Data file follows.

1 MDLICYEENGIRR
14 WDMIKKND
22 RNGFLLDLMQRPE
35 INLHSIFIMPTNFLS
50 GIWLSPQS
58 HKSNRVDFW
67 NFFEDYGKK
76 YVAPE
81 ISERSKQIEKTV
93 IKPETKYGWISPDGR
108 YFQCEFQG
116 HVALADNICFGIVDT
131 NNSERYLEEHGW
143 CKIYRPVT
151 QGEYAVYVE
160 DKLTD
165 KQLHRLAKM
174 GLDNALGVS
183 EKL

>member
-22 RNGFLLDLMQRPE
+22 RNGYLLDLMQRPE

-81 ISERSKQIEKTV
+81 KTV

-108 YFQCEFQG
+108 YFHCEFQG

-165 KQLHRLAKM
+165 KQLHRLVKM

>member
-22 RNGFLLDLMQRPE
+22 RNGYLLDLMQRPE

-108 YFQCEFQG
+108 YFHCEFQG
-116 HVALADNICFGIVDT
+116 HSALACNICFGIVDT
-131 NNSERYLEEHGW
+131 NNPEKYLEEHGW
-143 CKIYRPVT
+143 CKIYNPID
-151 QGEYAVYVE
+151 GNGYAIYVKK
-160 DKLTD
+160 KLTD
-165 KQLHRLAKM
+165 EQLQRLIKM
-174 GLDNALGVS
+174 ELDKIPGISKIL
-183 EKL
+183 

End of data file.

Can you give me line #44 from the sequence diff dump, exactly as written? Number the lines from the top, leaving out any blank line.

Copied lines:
-165 KQLHRLAKM